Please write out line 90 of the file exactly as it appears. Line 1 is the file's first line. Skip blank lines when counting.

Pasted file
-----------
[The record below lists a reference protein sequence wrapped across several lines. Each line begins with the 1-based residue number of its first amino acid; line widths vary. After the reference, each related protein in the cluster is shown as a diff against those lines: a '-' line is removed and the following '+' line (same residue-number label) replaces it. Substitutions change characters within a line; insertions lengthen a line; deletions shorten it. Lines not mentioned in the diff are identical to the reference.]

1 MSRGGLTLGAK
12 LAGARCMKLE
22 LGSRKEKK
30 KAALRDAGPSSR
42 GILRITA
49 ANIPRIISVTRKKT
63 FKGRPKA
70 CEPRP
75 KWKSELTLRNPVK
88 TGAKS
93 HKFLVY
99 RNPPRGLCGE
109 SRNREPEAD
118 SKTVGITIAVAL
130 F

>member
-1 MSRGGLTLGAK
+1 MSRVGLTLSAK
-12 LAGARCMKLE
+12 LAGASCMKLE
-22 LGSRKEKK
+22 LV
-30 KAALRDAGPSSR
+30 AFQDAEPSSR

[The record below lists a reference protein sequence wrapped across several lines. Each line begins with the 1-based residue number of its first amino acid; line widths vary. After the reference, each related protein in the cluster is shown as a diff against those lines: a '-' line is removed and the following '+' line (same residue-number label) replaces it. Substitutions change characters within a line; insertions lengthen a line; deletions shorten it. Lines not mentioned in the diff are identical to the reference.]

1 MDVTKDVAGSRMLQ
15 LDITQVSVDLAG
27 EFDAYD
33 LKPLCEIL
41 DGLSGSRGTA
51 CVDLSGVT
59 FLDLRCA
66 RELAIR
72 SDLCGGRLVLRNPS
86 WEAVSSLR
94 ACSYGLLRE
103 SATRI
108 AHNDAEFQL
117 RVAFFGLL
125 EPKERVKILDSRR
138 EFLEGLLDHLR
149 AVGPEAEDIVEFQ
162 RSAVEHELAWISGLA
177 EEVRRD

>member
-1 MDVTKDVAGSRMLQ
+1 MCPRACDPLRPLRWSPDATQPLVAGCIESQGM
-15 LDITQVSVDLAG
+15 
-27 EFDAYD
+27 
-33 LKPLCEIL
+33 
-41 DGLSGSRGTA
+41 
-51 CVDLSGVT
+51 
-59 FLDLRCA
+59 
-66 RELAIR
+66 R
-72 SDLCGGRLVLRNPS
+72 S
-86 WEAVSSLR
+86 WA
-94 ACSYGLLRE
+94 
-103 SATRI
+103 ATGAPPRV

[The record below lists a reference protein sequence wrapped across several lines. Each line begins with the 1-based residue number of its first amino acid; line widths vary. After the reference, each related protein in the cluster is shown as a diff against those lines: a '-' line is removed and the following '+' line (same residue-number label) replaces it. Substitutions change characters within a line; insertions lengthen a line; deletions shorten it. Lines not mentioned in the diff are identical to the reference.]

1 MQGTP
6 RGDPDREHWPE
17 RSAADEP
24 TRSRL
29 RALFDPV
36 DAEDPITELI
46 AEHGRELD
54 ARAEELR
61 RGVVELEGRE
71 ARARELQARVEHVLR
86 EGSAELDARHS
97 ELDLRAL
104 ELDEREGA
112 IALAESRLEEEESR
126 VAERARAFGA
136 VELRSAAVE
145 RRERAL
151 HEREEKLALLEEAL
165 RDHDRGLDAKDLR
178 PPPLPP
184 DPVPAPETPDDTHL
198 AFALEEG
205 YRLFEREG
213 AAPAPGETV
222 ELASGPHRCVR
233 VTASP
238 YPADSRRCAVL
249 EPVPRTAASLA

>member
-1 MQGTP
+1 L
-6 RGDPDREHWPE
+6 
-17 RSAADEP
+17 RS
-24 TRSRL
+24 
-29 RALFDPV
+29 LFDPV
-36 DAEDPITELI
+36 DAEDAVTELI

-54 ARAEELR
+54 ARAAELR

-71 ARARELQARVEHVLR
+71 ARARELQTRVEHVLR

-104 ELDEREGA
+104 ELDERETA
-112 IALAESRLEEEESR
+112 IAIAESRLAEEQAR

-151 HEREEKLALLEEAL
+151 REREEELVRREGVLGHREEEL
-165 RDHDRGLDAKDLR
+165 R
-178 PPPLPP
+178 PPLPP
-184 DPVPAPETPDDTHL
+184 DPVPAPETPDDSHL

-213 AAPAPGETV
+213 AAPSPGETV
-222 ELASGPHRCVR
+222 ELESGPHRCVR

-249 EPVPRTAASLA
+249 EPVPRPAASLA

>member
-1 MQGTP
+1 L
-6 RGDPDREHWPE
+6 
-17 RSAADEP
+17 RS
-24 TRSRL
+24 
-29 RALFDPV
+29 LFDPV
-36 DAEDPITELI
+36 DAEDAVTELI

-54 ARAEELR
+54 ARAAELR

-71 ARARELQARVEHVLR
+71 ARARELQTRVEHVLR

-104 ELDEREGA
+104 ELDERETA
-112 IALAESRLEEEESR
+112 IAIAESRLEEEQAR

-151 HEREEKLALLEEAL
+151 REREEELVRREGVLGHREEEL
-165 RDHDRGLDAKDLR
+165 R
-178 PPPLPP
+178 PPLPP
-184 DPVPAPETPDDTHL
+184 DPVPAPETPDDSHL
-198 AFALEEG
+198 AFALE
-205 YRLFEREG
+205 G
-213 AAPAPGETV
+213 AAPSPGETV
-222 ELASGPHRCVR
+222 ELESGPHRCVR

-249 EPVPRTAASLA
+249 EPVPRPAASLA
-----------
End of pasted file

165 RDHDRGLDAKDLR